• Based on the addendum- if you want to 'amp up the quantity of work produced' - that really is down to management. You need well defined projects with minimal changes to scope. You need to provide an environment where there are no unwelcome distractions, fewer meetings, etc. I doubt you will get very far with changes like putting pressure on your workers, rather it should be focused on better managing your projects. – S Hewitt 12 years ago

9 Answers


You are sadly deluded in thinking that your employees should work so much for you just because you think they should.

Why do you think making them work more hours is going to be a net benefit? It likely will not.

You think 55-60 is reasonable because you have a huge stake in the company. They do not. What makes you want to work there for so many hours?

Your premise that this is an easily answered question and that something that motivates one person will apply to everyone is naive. Each person is different.

What you should be doing is to get to know all your people and ask each of your slacker employees what will motivate him/her to give up their free time, children, spouses, health, etc. so that they can spend more time with you in your office making you wealthier. Don't ask us - have that conversation directly with each of your employees.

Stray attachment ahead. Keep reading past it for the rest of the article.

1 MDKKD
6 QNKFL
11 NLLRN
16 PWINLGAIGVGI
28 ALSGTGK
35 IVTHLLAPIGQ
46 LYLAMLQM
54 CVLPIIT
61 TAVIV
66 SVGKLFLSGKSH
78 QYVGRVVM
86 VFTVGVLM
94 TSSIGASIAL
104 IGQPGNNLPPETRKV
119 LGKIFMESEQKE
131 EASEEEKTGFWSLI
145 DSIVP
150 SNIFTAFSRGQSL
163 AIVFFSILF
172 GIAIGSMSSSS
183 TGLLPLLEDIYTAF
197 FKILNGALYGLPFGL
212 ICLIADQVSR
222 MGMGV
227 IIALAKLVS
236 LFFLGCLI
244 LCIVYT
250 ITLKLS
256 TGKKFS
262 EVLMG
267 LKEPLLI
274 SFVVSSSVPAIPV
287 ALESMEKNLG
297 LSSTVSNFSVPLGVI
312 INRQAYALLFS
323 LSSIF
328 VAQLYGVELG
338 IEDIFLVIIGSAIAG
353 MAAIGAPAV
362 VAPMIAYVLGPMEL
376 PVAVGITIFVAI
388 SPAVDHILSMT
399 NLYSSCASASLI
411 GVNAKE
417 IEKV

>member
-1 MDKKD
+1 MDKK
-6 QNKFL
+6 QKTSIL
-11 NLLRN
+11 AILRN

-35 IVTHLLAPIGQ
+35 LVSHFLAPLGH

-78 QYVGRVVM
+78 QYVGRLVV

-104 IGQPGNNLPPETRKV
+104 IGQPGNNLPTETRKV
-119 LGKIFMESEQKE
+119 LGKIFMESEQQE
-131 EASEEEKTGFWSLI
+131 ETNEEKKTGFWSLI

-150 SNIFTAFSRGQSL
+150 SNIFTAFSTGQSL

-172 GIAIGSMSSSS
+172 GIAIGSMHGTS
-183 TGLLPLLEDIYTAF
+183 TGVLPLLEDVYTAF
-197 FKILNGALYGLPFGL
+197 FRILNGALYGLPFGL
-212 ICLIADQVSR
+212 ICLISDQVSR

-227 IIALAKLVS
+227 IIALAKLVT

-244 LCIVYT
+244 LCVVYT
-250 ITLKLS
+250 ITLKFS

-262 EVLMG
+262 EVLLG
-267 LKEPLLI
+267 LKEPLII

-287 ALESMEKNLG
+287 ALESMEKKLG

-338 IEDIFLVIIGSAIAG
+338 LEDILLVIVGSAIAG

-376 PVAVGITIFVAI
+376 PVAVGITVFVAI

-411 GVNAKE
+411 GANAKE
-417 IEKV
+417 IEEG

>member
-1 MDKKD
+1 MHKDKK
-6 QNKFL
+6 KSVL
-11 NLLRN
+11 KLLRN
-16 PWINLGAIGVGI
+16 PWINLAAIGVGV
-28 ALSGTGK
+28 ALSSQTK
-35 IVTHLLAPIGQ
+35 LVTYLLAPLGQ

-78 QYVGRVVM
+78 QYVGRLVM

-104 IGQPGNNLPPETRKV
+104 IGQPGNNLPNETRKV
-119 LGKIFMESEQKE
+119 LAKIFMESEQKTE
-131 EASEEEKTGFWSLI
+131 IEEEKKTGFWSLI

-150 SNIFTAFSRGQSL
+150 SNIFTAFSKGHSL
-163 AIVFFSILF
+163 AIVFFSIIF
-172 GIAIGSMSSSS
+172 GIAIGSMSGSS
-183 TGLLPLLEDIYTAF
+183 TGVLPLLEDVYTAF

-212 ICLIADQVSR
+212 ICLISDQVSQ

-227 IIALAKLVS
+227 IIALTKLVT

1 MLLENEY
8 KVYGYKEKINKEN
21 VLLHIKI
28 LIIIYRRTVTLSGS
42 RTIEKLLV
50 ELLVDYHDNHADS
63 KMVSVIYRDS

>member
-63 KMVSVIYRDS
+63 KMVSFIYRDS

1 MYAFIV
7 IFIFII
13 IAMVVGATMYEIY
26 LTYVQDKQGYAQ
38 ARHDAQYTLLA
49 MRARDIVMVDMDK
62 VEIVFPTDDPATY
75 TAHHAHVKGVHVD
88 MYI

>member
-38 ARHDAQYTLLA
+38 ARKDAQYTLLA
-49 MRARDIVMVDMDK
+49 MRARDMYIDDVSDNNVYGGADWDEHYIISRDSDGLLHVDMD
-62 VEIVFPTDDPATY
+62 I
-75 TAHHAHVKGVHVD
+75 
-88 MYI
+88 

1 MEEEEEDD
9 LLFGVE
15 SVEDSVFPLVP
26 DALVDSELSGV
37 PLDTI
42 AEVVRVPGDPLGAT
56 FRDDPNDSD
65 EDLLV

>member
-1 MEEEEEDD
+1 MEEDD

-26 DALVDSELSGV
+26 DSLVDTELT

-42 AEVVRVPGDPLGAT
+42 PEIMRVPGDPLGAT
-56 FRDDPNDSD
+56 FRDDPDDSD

There may be a few who will want to sacrifice their lives for you and your company. Great. But realize the toll it will have on their long-term productivity, their personal lives, turnover, etc., and that most people will not.

To really improve your results as a startup you need to figure out how to make a better environment for your employees and how to attract the best people. You can do more good by making it a desirable place to work, rather than trying to figure out how to squeeze more work out of your minions.

Some resources for you:

Good luck. Hopefully you will come to understand that your job as a manager/leader is not to wring out all the productivity you can from people, but to create a great work environment that attracts the best people and allows them the ability and freedom to do great work.